INTERVIEWS: EYAD + MO’AYD

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From Dera'a 

M - I used to work in my father’s car shop, but he died eight months before the revolution started. So I went to work with my brother.  

E – I worked with surveillance cameras and alarm systems, so Mo'ayad came to work with me. We worked together for about eight months, but then the area became too dangerous because of the fighting.  

M- When the revolution began, there was no ability to work. 

E – I then opened a small shop in our neighborhood selling biscuits and potatoes and ice cream and juice.  

M – We finally left Syria in early 2013 because there is mandatory military service, which meant that my brother and I would have to serve in the regime’s army. We wouldn’t do that, and because of this, we would be sentenced to death if we stayed in Syria. Also, women and children were being raped and I have two younger sisters and two younger brothers, so we had to leave. 

E – We had many relatives killed in Syria. A government sniper killed one cousin while he was in the town square and a sniper killed another as she was standing outside of her house. Another cousin was kidnapped and then killed at a military checkpoint and another was killed after defecting from the Syrian army. 

When we fled we took only what we were wearing and one change of clothes. The FSA took us to the border and then the Jordanian army brought us in and registered our names and took us to the Zaatari camp.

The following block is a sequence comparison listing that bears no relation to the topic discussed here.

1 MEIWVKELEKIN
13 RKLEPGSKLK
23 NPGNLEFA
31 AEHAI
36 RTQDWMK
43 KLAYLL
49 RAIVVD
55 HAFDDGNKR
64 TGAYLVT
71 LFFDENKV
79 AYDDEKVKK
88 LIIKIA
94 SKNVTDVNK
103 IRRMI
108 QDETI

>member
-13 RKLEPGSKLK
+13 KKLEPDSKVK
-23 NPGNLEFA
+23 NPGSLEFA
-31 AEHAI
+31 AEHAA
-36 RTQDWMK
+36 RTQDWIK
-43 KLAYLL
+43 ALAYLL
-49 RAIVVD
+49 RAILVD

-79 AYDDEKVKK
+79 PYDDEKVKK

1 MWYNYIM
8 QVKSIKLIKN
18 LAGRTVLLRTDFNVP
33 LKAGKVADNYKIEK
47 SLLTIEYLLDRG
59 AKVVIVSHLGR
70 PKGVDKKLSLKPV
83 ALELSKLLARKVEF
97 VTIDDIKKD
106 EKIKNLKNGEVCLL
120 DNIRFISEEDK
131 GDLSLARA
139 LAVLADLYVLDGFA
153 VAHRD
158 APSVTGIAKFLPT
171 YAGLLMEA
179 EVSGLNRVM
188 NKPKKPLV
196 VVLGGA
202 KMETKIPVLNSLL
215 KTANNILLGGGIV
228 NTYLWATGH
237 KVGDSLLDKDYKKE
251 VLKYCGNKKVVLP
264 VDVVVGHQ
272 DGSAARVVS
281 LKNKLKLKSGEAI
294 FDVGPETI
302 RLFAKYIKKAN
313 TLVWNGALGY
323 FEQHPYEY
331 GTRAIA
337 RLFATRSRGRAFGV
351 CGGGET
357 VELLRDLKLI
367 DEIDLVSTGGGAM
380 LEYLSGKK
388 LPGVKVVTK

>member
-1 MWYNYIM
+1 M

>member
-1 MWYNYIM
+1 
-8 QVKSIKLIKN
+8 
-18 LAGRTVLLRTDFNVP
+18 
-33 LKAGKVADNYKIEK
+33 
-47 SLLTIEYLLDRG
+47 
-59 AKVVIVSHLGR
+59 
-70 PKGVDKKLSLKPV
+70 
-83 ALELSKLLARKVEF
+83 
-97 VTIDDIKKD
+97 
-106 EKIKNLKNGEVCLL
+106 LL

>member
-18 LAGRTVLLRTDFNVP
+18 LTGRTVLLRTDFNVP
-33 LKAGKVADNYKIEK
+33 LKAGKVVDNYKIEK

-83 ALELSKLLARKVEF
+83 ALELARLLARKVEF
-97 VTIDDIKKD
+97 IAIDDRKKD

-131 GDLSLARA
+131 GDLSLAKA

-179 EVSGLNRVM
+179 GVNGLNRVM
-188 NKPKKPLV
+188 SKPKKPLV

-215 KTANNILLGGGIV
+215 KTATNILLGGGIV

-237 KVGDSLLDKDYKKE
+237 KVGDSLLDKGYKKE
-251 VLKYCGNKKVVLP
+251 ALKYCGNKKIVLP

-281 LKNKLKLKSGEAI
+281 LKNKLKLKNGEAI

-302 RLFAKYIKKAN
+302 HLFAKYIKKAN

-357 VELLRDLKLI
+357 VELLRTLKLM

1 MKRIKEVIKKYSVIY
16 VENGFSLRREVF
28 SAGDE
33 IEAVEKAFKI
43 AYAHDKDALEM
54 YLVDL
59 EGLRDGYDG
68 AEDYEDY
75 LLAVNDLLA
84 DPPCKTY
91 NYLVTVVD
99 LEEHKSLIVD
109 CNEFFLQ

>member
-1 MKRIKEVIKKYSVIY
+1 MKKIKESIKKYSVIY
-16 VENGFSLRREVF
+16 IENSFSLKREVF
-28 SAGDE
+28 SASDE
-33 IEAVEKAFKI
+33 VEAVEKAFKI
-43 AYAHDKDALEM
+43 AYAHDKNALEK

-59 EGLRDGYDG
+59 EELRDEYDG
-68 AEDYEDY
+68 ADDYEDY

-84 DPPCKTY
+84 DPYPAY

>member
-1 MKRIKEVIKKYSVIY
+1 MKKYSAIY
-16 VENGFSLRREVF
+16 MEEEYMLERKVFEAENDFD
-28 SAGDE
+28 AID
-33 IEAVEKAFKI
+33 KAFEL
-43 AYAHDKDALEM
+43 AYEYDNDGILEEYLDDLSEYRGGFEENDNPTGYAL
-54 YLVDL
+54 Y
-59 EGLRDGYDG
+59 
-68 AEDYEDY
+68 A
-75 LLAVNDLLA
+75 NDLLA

M – I only stayed in the camp for a week before I left illegally. I am a man and I couldn’t take being in there. Can you imagine what it is like for families living there? 

 

I was in a really bad way when I first came out, but then, thank Allah, I found work in a stone quarry. They bring us a massive stone and we break it into three smaller pieces. But recently, one of the pieces fell on my leg so I can’t work. 

E – And I am working as a carpenter, making household items from wood. 

M - This is a strange country and every day is the same, there is nothing new.  

E - We hope that things will calm down and go home. We don't want to live in Jordan. There's nothing like home. 

M – All we do is work to make money for our family. On Thursday we get our salary and go to the store and get what we need, that is it. We try and spend time with our family, but are living in a house in the countryside, which is far away. 

E - I hope that Bashar Al-Assad will fall, and that we will go home. Go back to how we used to be.